*Cough* *Cough* How to Handle Your Sick Workers *Cough* *Cough*
We’ve had our fair share of “outbreaks” recently, with both Ebola and Measles sending people into a panic. But as a company leader with employees to account for, you know these highly publicized outbreaks don’t pose near the same threat to your office productivity as the employee who refuses to stay home when suffering from less severe illnesses.
It doesn’t take the Measles to threaten taking out your workforce. Even an employee showing up with the flu or a nasty cold could be spreading germs that will inevitably lead to the rest of your workforce dropping like flies.
They have the best of intentions. These employees who show up, despite the fever and chills, are often trying to show their value – they are trying to show how committed they are. The problem is that studies have shown sick workers are not productive workers, and the risk of illness spreading throughout the office is never worth the mediocre work an ill employee might provide.
So how do you handle it when you hear an employee wheezing in the back room, only to have them tell you they’re fine and want to stay at work?
Take Preventative Measures
The best way to deal with sick workers is to decide how you are going to deal with them before they get sick. Create policies that make it clear sick workers are expected to stay home. Allow for sick leave, so that employees aren’t feeling as though they have to choose between taking care of themselves or bringing home a paycheck. And nurture a healthy work/life balance where your employees aren’t made to feel as though it is upon their shoulders to always “go the extra mile”. Advocate for wellness, above all else, because healthy employees are productive employees.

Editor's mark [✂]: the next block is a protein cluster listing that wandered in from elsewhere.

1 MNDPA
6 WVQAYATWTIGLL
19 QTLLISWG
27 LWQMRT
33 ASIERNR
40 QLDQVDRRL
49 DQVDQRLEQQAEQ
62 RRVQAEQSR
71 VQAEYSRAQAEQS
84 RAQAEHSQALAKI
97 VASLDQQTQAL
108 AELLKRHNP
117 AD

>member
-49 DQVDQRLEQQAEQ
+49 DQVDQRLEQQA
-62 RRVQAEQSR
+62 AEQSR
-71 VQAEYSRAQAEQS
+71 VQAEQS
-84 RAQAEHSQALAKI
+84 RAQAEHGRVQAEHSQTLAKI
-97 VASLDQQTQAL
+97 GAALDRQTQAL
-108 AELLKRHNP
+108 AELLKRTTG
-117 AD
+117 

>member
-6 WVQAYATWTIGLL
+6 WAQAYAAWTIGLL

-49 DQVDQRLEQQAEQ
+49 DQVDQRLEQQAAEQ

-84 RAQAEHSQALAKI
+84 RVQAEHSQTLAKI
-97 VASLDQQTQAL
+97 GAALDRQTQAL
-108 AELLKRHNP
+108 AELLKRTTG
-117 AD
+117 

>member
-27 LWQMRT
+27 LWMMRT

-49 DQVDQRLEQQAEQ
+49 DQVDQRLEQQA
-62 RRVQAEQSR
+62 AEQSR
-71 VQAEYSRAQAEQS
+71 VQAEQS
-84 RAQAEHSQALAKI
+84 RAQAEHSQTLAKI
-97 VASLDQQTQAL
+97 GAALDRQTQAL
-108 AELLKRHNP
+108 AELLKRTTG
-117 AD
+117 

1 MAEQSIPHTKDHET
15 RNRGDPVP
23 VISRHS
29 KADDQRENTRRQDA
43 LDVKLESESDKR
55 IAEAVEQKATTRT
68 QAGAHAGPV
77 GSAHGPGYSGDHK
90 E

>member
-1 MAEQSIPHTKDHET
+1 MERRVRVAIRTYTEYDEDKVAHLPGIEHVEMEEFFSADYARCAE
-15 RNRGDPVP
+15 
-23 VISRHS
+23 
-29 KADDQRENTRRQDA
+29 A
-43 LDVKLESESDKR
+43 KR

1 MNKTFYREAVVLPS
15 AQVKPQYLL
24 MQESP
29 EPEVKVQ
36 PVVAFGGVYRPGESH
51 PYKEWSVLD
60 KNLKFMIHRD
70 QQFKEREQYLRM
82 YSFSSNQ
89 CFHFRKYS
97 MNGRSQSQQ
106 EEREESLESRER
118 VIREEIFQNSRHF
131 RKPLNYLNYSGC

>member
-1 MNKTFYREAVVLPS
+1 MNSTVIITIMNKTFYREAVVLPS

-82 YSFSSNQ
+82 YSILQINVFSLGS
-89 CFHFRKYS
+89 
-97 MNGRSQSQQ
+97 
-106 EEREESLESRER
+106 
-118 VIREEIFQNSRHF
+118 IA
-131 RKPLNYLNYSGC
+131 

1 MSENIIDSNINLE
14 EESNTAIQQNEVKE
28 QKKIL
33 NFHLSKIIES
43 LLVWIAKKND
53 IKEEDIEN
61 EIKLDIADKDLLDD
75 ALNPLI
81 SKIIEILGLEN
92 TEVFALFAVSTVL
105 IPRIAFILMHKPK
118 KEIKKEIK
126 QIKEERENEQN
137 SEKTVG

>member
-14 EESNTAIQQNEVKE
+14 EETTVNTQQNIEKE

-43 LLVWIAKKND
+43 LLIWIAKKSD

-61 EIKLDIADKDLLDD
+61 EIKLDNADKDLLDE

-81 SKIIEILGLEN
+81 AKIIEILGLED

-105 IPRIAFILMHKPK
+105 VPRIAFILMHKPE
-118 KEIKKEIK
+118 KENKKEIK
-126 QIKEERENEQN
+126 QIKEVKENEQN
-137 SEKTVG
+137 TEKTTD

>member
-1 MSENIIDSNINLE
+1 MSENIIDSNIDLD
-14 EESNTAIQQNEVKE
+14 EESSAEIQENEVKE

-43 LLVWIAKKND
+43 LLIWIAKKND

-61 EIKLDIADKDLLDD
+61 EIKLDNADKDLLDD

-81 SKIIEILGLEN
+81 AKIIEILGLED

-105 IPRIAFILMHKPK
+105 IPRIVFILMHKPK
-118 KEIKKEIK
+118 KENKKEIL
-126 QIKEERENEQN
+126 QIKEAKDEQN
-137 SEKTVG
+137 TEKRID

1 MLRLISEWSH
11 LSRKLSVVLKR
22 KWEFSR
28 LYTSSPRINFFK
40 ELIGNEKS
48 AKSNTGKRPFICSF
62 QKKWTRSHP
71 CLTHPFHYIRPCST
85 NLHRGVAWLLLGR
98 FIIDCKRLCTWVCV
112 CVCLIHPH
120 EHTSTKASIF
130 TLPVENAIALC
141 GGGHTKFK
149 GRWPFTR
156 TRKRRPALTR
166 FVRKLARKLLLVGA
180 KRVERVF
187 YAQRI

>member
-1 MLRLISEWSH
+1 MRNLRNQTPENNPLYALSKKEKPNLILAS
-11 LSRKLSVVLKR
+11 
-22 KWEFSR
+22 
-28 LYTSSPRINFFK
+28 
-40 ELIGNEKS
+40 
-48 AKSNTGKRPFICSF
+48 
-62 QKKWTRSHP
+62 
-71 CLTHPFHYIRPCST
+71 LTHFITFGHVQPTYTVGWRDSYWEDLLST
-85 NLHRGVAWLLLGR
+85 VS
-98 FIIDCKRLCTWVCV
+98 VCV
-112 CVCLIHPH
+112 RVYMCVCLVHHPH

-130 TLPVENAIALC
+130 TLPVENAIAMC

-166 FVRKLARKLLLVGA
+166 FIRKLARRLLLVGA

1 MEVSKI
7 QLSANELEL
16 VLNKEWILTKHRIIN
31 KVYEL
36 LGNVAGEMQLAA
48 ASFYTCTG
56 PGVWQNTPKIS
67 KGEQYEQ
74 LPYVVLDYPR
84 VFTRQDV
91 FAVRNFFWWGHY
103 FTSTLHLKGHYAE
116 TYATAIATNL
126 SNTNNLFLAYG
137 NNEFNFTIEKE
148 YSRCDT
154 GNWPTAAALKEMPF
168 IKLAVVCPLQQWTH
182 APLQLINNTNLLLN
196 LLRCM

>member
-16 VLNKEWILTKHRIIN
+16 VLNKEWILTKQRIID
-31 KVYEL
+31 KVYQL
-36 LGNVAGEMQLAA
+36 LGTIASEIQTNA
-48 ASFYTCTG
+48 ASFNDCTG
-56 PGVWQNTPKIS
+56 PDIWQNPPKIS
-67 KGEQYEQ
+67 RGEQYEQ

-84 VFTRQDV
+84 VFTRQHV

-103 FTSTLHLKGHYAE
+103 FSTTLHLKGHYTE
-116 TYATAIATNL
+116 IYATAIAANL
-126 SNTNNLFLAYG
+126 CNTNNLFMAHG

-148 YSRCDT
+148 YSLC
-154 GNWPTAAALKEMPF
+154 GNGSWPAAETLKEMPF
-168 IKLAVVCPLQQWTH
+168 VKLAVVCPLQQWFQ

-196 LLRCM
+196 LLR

Be the Example
As the boss, you likely always feel as though you have the world on your shoulders. That can make it difficult to stay away from the office, even when you feel awful. But if you come into work sick, your employees will get the impression the same is expected of them. Don’t make that mistake. Take care of yourself, so that they can follow your example.
Allow for Flexibility
Workers who struggle to stay home when sick are sometimes motivated by the fact that they have no more sick leave available. To mitigate this stress, commit to being flexible when possible. If some work can be done from home, allow for it on a case-by-case basis, and provide opportunities for workers to make up missed hours.
Realistically, you can’t prevent your employees from getting sick. But you can create an environment that allows for them to take care of themselves when possible, and that sends the message that you value wellness among your workforce.